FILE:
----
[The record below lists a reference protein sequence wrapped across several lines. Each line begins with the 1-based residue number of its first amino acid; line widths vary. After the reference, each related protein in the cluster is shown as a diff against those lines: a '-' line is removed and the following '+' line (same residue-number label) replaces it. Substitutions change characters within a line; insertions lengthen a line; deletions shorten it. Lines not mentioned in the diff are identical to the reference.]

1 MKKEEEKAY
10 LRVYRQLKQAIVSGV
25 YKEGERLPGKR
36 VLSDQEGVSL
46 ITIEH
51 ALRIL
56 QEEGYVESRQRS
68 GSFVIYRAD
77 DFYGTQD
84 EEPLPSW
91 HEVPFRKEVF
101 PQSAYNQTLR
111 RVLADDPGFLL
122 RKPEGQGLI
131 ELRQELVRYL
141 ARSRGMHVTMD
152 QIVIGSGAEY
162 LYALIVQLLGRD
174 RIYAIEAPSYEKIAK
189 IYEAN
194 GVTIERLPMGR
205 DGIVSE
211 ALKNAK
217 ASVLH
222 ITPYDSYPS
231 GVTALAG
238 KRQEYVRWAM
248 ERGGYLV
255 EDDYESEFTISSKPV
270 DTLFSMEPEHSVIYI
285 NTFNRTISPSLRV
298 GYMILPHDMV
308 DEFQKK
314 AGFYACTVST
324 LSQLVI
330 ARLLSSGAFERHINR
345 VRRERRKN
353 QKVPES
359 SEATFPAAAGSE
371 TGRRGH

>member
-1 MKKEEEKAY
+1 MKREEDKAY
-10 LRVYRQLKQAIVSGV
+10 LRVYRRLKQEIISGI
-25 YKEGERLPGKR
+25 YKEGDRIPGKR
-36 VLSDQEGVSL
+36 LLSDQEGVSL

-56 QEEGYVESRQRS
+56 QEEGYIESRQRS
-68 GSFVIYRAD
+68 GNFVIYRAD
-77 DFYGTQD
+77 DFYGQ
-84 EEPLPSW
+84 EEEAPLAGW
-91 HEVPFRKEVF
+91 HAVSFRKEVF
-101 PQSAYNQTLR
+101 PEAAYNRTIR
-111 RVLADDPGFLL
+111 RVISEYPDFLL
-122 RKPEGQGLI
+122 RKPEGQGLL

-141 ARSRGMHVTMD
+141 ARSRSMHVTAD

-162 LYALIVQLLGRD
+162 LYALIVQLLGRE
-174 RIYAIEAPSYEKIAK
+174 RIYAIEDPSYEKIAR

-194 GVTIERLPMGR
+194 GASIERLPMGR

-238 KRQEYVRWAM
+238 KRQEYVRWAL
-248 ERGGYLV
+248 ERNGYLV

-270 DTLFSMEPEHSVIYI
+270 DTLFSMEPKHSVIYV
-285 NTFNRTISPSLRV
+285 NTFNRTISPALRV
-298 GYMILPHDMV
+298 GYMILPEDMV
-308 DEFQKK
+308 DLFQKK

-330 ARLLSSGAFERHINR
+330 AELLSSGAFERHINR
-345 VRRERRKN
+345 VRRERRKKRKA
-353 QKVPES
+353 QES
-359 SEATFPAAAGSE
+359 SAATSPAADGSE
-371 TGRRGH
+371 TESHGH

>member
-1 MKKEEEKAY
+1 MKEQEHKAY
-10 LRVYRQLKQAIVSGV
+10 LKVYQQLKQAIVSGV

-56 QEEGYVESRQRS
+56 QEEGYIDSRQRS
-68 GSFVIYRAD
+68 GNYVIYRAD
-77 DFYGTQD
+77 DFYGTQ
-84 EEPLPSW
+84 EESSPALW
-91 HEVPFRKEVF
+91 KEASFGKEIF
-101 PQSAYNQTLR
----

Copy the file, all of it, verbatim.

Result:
[The record below lists a reference protein sequence wrapped across several lines. Each line begins with the 1-based residue number of its first amino acid; line widths vary. After the reference, each related protein in the cluster is shown as a diff against those lines: a '-' line is removed and the following '+' line (same residue-number label) replaces it. Substitutions change characters within a line; insertions lengthen a line; deletions shorten it. Lines not mentioned in the diff are identical to the reference.]

1 MKKEEEKAY
10 LRVYRQLKQAIVSGV
25 YKEGERLPGKR
36 VLSDQEGVSL
46 ITIEH
51 ALRIL
56 QEEGYVESRQRS
68 GSFVIYRAD
77 DFYGTQD
84 EEPLPSW
91 HEVPFRKEVF
101 PQSAYNQTLR
111 RVLADDPGFLL
122 RKPEGQGLI
131 ELRQELVRYL
141 ARSRGMHVTMD
152 QIVIGSGAEY
162 LYALIVQLLGRD
174 RIYAIEAPSYEKIAK
189 IYEAN
194 GVTIERLPMGR
205 DGIVSE
211 ALKNAK
217 ASVLH
222 ITPYDSYPS
231 GVTALAG
238 KRQEYVRWAM
248 ERGGYLV
255 EDDYESEFTISSKPV
270 DTLFSMEPEHSVIYI
285 NTFNRTISPSLRV
298 GYMILPHDMV
308 DEFQKK
314 AGFYACTVST
324 LSQLVI
330 ARLLSSGAFERHINR
345 VRRERRKN
353 QKVPES
359 SEATFPAAAGSE
371 TGRRGH

>member
-1 MKKEEEKAY
+1 MKREEDKAY
-10 LRVYRQLKQAIVSGV
+10 LRVYRRLKQEIISGI
-25 YKEGERLPGKR
+25 YKEGDRIPGKR
-36 VLSDQEGVSL
+36 LLSDQEGVSL

-56 QEEGYVESRQRS
+56 QEEGYIESRQRS
-68 GSFVIYRAD
+68 GNFVIYRAD
-77 DFYGTQD
+77 DFYGQ
-84 EEPLPSW
+84 EEEAPLAGW
-91 HEVPFRKEVF
+91 HAVSFRKEVF
-101 PQSAYNQTLR
+101 PEAAYNRTIR
-111 RVLADDPGFLL
+111 RVISEYPDFLL
-122 RKPEGQGLI
+122 RKPEGQGLL

-141 ARSRGMHVTMD
+141 ARSRSMHVTAD

-162 LYALIVQLLGRD
+162 LYALIVQLLGRE
-174 RIYAIEAPSYEKIAK
+174 RIYAIEDPSYEKIAR

-194 GVTIERLPMGR
+194 GASIERLPMGR

-238 KRQEYVRWAM
+238 KRQEYVRWAL
-248 ERGGYLV
+248 ERNGYLV

-270 DTLFSMEPEHSVIYI
+270 DTLFSMEPKHSVIYV
-285 NTFNRTISPSLRV
+285 NTFNRTISPALRV
-298 GYMILPHDMV
+298 GYMILPEDMV
-308 DEFQKK
+308 DLFQKK

-330 ARLLSSGAFERHINR
+330 AELLSSGAFERHINR
-345 VRRERRKN
+345 VRRERRKKRKA
-353 QKVPES
+353 QES
-359 SEATFPAAAGSE
+359 SAATSPAADGSE
-371 TGRRGH
+371 TESHGH

>member
-1 MKKEEEKAY
+1 MKEQEHKAY
-10 LRVYRQLKQAIVSGV
+10 LKVYQQLKQAIVSGV

-56 QEEGYVESRQRS
+56 QEEGYIDSRQRS
-68 GSFVIYRAD
+68 GNYVIYRAD
-77 DFYGTQD
+77 DFYGTQ
-84 EEPLPSW
+84 EESSPALW
-91 HEVPFRKEVF
+91 KEASFGKEIF
-101 PQSAYNQTLR